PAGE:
The marathon is run in five stages ranging from 18 to 52 miles in length, with extensive route maps given to participants at the start of the week. The cruellest stage is the fourth day, a double marathon segment which begins long before sunrise with a significant amount of runners not returning until the next morning. The racing is tightly monitored, with all participants required to check in at numerous “control points” along the way.
Stepping-up to a new challenge: Preparation
My preparations to take part in this event started in June this year. Initial administration included obtaining a medical certificate from my GP and providing results from an ECG test.
On filling out the entry form, I was slightly alarmed to read a section concerning the “corpse repatriation fee.”
Undertaking research, it is also concerning to read about previous participants’ experience – Mauro Prosperi, a police officer from Rome got lost in a sandstorm during the 1994 race. He wandered several hundred kilometres off course and survived for the next nine days on boiled urine and dead bats. Mauro lost over 30 pounds during his ordeal but he has since returned to Morocco to race two more times.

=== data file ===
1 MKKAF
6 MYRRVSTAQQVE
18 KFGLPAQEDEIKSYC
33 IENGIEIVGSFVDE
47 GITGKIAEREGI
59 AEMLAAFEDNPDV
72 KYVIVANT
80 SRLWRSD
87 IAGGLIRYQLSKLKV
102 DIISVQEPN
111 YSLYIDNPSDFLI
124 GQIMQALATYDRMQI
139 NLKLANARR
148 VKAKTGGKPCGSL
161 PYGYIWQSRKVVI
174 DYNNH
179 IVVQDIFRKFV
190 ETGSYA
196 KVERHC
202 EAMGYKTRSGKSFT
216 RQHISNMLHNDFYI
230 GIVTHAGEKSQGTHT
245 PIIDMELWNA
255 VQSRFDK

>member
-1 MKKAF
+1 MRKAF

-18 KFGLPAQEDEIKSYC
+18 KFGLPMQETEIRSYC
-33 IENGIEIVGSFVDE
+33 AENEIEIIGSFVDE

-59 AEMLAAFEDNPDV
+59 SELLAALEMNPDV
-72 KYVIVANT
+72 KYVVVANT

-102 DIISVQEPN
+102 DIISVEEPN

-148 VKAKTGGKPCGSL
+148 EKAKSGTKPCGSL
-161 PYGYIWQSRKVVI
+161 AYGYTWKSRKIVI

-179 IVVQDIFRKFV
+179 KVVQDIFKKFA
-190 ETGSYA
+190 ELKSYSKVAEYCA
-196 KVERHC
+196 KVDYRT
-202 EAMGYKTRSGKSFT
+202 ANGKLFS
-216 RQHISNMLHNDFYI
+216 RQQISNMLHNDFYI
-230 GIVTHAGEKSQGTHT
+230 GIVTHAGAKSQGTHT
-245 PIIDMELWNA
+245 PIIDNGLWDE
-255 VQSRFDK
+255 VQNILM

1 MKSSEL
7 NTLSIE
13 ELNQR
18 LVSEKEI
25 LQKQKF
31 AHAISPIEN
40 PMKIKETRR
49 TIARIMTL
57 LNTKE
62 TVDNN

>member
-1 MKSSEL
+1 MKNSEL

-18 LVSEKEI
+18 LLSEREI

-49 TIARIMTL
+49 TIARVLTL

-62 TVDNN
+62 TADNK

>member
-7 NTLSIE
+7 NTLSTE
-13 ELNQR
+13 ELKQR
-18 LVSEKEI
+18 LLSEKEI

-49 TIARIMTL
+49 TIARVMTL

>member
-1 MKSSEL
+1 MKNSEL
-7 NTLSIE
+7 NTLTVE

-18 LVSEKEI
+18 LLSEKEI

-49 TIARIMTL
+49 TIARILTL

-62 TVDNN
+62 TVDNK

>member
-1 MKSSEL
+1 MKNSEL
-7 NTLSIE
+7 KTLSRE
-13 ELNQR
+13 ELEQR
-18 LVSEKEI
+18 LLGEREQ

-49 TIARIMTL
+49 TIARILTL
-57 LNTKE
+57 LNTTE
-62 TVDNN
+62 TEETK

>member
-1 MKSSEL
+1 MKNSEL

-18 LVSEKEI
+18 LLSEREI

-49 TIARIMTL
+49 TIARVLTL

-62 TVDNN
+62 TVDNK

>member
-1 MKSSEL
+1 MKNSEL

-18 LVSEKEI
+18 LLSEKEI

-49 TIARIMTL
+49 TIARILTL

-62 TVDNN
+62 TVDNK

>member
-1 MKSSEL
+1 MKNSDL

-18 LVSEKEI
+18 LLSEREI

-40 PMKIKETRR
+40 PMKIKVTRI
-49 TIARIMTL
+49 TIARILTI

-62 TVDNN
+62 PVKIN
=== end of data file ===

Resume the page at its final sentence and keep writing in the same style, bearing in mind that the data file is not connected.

The fact that only two people have died while participating in the Marathon inspires some confidence in me!
Stepping-up to a new challenge
However, it is slightly comforting to know that I’m not the only person who is crazy enough to sign up for this torture test. Last year, 683 men and women from roughly thirty countries stepped up to the challenge. A team of 40 doctors are also present.
Although I have undertaken a number of marathons over the past four years, this challenge is certainly requiring organised training. Currently I am running around 50 miles a week in addition to participating in a number of UK-based road races over 40 miles. By January, I will have to be fit enough to run 80 miles a week.
To prepare further as the event draws near in 2009 I will be doing two double marathons to make sure that I am match fit.